Be Bear Smart, Do Your Part
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Be Bear Smart, Do Your Part
Posted on 04/13/2020
Bears are waking up from hibernation and they will be making their way back into residential areas because of lack of food in the wild and ease of getting it out of trash roll carts. Since garbage stored outside is the biggest attractant, storing garbage in a secure garage or shed until the morning of collection will virtually eliminate the chances of a bear visit*. If a bear does not find a food source, it will move on. Here are some safe practices for managing waste to minimize encounters with bears:
  • County code requires trash to be set out for collection no earlier than 5:00 pm the day prior to collection, but to avoid attracting bears to your property, try to set out trash roll carts the morning of trash collection.
  • Strong and smelly odors will attract bears, so try to reduce odors by keeping smelly items out of the trash until the morning of trash collection. Roll carts have to be placed out before 8:00am.
  • Keep your trash roll cart clean by bagging all trash.
  • Request a grizzly bear tested, Bear Tough Cart, for a reduce fee of $77. Call the Eco Station at 662-8163 or email solidwaste@lacnm.us. (Locks must be unlatched for collection day)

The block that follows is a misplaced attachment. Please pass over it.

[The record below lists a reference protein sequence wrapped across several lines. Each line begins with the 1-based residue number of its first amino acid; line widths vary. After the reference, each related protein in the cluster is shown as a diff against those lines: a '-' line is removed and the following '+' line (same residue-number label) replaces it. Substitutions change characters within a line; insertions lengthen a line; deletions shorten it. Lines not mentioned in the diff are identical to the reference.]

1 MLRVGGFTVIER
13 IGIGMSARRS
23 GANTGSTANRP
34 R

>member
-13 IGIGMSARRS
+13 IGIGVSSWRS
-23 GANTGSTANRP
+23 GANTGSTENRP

• Hang bird feeders at least 10 feet above ground and away from buildings, including porches, and use a tray to catch spills. Discontinue using bird feeders if a bear is in the area.*
  • Feed pets inside or remove uneaten pet food between feedings.*
  • Clean barbecues and store in a secure area.*
  • Keep your family, neighbors, pets, and property safe: store your garbage in your garage or shed until the morning of your collection*
  • Remember, a fed bear is a dead bear. Do not feed the bears.

These are just a few safety tips to help minimize encounters with bears in residential areas. Please notify NM Department of Game and Fish immediately if you encounter a bear, or have any questions or concerns.  They can be reached at (505) 328-2572, or call dispatch at (505) 827-9376.

REMEMBER, BEARS CAN’T CHANGE THEIR BEHAVIOR, ONLY HUMANS CAN.*

*Source Arizona Game and Fish Department